Monday, February 20, 2006

One Hundred Poems By One Hundred Poets

Or as they say in Japanese, "hyakunin isshu".

Things at Starfish High have been a little strange lately, mostly because of the absence of actual classes. I taught all of one class last week.

This week looks like more of the same.

Today, we had a "Hyakunin Isshu" tournament at school. To explain:

The Hyakunin Isshu is a collection of old Japanese poetry from a whole bunch of old (see also: dead) Japanese people. The game is similar to "Memory" or other card games where you need to remember things.

What happens is that two teams spread out one hundred cards with Japanese poems written on them, fifty facing one team and fifty facing the other. Only what is written on these cards is the second half of each poem.

A reader reads off the whole poem. When someone recognizes which poem it is, they slap their hand down on the card with the second half of the poem. If the card is on their team's side, they take it. If it's on the opposing team's side, they take it and then replace it with a card from their own side. The first team to run out of cards wins.

So we had a big tournament of this game for the first- and second-year students today. It's an activity connected with the Japanese language teachers.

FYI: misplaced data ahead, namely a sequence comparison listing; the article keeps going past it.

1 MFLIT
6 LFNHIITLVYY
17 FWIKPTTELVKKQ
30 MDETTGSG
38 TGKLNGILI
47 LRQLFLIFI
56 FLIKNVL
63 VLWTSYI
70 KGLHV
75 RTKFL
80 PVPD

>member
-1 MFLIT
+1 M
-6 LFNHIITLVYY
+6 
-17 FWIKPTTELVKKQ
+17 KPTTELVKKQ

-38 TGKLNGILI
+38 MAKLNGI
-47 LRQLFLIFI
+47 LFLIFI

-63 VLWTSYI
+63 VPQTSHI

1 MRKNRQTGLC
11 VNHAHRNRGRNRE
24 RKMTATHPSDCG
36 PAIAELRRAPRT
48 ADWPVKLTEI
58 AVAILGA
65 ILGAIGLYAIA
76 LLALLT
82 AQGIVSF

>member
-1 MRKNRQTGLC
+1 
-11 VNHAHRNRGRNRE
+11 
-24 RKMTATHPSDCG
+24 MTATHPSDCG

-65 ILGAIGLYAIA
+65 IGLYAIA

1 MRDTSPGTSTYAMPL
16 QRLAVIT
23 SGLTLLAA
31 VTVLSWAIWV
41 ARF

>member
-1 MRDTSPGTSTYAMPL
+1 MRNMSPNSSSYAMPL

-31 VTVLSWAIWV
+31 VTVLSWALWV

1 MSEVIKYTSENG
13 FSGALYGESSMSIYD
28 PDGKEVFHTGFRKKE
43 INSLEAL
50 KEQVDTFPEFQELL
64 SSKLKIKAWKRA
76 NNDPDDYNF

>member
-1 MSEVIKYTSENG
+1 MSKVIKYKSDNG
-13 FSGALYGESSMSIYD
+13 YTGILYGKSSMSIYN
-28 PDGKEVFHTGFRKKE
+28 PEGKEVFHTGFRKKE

I have played this game before, with a few different rules, at elementary schools. The cards at the elementary schools were a heckuvalot easier to read. The cards they use here look like someone took a brush, dipped it in some ink, and then decided to go Jackson Pollock all over the cards. In other words, chicken scratches.

I had to judge a few matches in the morning. It was pretty crazy. The good teams were extremely good. The reader would only get one or two words out of his mouth and someone would be slapping their hand down on a card. And these kids were serious about their "Hyakunin Isshu". Their expressions would change from bright and shiny to dark and diabolical. I think today was the first day I've actually been afraid of my students.

Although, once they explained what was at stake, I could understand. It wasn't just bragging rights. It was food. The home room teachers promised their students that if a team from their class won, they would take the whole class out for yakiniku (Japanese-style BBQ).

I think I would get a pretty scary look on my face, too.

If you're interested in reading some of the poems, you can look at some translations here. I've never really bothered to try and understand them (or translate them) myself.


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